LONDON, 11 November, 2019 – In an unprecedented step, more than 11,000 scientists from 153 nations have united to warn the world that, without deep and lasting change, the climate emergency promises  humankind unavoidable “untold suffering”.

And as if to underline that message, a US research group has predicted that – on the basis of experiments so far – global heating could reduce rice yields by 40% by the end of the century, and at the same time intensify levels of arsenic in the cereal that provides the staple food for almost half the planet.

And in the same few days a second US group has forecast that changes to the world’s vegetation in an atmosphere increasingly rich in carbon dioxide could mean that – even though rainfall might increase – there could be less fresh water on tap for many of the peoples of Europe, Asia and North America.

Warnings of climate hazard that could threaten political stability and precipitate mass starvation are not new: individuals, research groups, academies and intergovernmental agencies have been making the same point, and with increasing urgency, for more than two decades.

New analysis

The only argument has been about in what form, how badly, and just when the emergency will take its greatest toll.

But the 11,000 signatories to the statement in the journal BioScience report that their conclusions are based on the new analysis of 40 years of data covering energy use, surface temperature, population growth, land clearance, deforestation, polar ice melt, fertility rates, gross domestic product and carbon emissions.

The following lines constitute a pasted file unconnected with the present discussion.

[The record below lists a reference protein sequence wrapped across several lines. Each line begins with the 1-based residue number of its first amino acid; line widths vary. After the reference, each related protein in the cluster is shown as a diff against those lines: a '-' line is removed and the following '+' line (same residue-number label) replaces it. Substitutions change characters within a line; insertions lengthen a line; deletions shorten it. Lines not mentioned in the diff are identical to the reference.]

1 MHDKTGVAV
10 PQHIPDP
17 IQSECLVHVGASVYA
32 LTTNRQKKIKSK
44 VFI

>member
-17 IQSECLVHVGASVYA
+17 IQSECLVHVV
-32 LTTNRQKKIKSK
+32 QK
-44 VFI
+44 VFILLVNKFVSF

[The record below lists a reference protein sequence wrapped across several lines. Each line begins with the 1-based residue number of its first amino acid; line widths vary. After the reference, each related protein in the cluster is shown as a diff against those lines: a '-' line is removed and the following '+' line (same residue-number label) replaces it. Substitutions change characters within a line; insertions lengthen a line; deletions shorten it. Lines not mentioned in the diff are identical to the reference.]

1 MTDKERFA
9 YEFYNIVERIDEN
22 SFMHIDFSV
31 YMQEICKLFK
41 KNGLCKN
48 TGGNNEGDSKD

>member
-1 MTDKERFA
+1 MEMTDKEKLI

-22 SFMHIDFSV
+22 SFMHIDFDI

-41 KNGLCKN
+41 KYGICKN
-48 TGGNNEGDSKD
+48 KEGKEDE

The scientists list six steps that the world’s nations could take to avert the coming catastrophe: abandon fossil fuel use, reduce atmospheric pollution, restore natural ecosystems, shift from animal-based to plant diets, contain economic growth and the pursuit of affluence, and stabilise the human population.

Their warning appeared on the 40th anniversary of the first world climate congress, in Geneva in 1979.

Surprising rice impact

“Despite 40 years of major global negotiations, we have continued to conduct business as usual and have failed to address this crisis,” said William Ripple of Oregon State University, one of the leaders of the coalition. “Climate change has arrived and is accelerating faster than many scientists expected.”